25. Use the AMP plugin to use Google to load their version of your website for mobile users. It will prioritize readability and load time, so your design will be simplified, sometimes quite drastically. Online Media Masters has some good tips on how to test and get this working.

Audio and Video Media

Optimize and Resize Images

26. Use GTmetrix to determine the actual image size you need images to be, so your site isn’t loading and resizing an image that’s bigger than it needs to be. Then you can resize the images using one of the plugins in the next step. Just make sure to backup your images first in case something goes wrong.

27. Optimize and size images to not be too big. You can use plugins to resize and optimize. Just backup first before affecting any of your media items, and be careful to use the correct settings.

28. You can also use other tools like Imagify.io or Kraken.io to manually optimize your images before uploading them to your media library. — tip from ColorLib

I used Kraken.io to optimize all the images in this post!

29. Use JPGs for most of your images since they are compressed and will have a smaller filesize. Use PNGs if you need transparent backgrounds, and GIFs for animated images.

30. Instead of regular photos, if you use illustrations like text on designed backgrounds, you will save space because illustrations are a lot smaller files than photos. Even if you’re not a designer, you can make your own using free tools like Canva.

Reduce the Server Load of Existing Media

31. Delete any media library items that aren’t being used anymore in posts or pages. In your WordPress Media Library, filter for Unattached items, and then delete those. — tip from WP Engine

32. Use a CDN like Cloudflare or MaxCDN for serving up assets like images; this decreases load on your web server. A lot of web hosts integrate with Cloudflare, for example, and make it relatively easy to set up.

33. Use lazy loading for images and iframes (YouTube embeds, for example), either in your theme or via a plugin. This will only load those assets that you can see in the viewport, and load later ones as the user scrolls down.

34. Embed YouTube videos, don’t host upload the video files to your WordPress site. Video files are ginormous, and you definitely don’t want to be loading those from your server.

Advanced coding tips (requires editing your PHP files)

35. Minimize the number of revisions kept saved for posts. You can set the actual number of revisions to save in your wp-config file (Note: this is also handled by the WP Disable plugin).

36. Edit your PHP files instead of pinging the server for simple things, like loading Google Analytics, and loading menu and social media links. You can also replace PHP functions like bloginfo() with their actual value. Just make sure to make these changes in a child theme so they don’t get overwritten when you update.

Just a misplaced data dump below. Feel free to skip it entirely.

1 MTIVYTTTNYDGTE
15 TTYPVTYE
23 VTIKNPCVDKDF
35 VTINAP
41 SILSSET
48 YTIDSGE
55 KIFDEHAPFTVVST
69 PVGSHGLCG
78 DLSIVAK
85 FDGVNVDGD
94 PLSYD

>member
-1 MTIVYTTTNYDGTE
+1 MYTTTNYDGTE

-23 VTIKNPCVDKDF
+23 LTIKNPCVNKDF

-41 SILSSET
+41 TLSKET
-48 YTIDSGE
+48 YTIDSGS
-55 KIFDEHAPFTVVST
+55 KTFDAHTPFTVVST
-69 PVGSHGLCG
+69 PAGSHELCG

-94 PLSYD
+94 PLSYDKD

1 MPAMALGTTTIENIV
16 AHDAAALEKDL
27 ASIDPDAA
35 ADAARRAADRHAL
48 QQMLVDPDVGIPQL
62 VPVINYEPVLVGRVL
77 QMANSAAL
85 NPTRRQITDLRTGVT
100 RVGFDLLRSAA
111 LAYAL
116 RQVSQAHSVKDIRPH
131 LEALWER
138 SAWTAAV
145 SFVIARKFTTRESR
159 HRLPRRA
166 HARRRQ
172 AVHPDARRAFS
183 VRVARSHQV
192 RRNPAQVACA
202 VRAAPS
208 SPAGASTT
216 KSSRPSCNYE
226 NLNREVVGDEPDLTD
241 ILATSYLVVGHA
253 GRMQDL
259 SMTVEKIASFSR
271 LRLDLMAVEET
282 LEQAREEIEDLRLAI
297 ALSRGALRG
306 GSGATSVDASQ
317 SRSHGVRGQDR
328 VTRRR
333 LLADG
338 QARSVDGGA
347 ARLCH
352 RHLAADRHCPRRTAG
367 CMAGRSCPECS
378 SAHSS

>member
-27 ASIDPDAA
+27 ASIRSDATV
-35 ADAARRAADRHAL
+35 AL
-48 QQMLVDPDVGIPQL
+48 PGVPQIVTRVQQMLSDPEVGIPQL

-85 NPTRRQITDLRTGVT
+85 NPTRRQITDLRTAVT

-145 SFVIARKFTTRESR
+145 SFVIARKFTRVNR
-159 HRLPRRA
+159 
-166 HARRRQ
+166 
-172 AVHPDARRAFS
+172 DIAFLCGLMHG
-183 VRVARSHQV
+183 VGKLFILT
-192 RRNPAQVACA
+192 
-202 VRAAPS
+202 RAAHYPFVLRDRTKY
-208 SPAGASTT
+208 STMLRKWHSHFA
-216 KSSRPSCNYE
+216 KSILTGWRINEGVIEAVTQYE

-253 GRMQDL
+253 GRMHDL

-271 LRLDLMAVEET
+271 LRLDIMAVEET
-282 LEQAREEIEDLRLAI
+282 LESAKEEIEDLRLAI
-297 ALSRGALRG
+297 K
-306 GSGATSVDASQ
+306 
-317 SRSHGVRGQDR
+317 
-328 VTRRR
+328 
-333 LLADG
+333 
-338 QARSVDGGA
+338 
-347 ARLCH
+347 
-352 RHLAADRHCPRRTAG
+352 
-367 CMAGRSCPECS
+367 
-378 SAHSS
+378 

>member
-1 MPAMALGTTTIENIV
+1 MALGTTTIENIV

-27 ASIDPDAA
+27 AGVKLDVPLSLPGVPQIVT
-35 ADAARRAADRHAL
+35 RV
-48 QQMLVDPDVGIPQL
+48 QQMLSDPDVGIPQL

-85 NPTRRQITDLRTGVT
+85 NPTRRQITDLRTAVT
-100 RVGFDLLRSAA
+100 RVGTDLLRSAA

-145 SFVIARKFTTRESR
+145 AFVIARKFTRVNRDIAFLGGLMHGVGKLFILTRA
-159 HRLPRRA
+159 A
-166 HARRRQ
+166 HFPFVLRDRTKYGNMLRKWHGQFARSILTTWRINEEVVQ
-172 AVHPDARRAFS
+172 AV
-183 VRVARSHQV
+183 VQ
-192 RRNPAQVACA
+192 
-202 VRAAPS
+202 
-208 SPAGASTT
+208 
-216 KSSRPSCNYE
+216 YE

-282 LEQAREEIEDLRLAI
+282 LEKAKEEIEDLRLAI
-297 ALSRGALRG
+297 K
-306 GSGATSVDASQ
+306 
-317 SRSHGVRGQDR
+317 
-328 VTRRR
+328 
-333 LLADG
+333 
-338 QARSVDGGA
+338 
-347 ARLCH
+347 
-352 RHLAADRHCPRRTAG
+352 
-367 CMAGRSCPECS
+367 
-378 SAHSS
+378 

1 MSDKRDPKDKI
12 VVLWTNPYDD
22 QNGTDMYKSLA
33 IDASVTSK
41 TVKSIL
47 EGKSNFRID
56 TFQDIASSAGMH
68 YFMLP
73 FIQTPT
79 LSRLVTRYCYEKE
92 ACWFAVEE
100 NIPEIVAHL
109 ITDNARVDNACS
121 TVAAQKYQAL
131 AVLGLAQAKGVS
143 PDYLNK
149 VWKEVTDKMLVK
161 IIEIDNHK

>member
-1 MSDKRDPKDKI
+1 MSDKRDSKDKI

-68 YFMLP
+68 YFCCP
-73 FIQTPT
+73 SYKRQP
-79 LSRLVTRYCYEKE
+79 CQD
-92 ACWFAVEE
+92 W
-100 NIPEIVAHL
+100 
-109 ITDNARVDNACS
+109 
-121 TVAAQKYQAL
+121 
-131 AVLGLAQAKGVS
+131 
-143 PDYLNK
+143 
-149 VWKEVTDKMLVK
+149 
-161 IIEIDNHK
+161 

37. Minify your stylesheet files– even if you don’t know a lot of coding, you can do this manually. First save a copy of your style.css file. Then run the file through an online CSS minifying tool, and use the output from the tool as your new style.css file. If anything breaks, you can restore it using your backup. — tip from WP Buffs

38. Use a task runner like Grunt, Gulp, or Webpack to minify and concatenate your separate stylesheet and JavaScript files into combined versions.

39. If you’re feeling extra ambitious, you can also manually disable plugin script and stylesheet files getting enqueued individually, and instead load the files manually in your combined JavaScript or stylesheet file.

40. Only load scripts on the pages that they are actually used. For example, disable the contact form plugin so that it only gets loaded on the actual contact form page, not other pages.

41. Load external scripts (script tags that use the src attribute) with the defer attribute. This seldom-used JavaScript feature allows the browser to download scripts, but not execute them until the DOM is done loading. This very simple fix will shave off load time from your scripts, especially if you have quite a lot of them.

Advanced server tips (requires editing server files and settings)

42. Make sure your server has enough resources to handle your site traffic. Generally it’s best to only run one website per server, unless you have a high powered server.

43. Make sure your server is located in the part of the world or country where most of your visitors live. The closer to the server your users are located geographically, the faster they will be able to load the site.

44. Use PHP 7, as it is super fast compared to older versions of PHP. However, PLEASE first check that your site will be compatible! You can run a PHP Compatibility Checker, but this isn’t 100% accurate. Ultimately, you will likely have to work with your host to test out PHP 7 first.

45. Disable other sites from directly loading your images, also known as hotlinking, by editing your htaccess file.

46. Set an expires header in your server config file for static assets (images, scripts, stylesheets). This tells the browser to cache these files and not fetch them from the server for the time period that you specify.

47. Enable Gzip or http compression on your server’s htaccess file. Sidenote: the caching plugins W3 Total Cache, WP Rocket, and WP Super Cache have similar functionality, so you can achieve this via one of those plugins.

48. Try to avoid using a lot of redirects, unless absolutely necessary. Some of them you should keep, like the ones that redirect from a non-www to a www domain, or vice versa (This helps your SEO). But let’s say you changed your domain name, and have a lot of 301 redirects from your old to your new site. Anytime a user loads one of the old links and gets redirected to the new link, the act of redirection will cause an additional load on the server. You can try avoiding this by linking only to the new URL, not the old one. — tip from Varvy


WordPress development
Nov 25, 2017 at 6:06 pm

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Jessica Chan
Dec 4, 2017 at 3:56 pm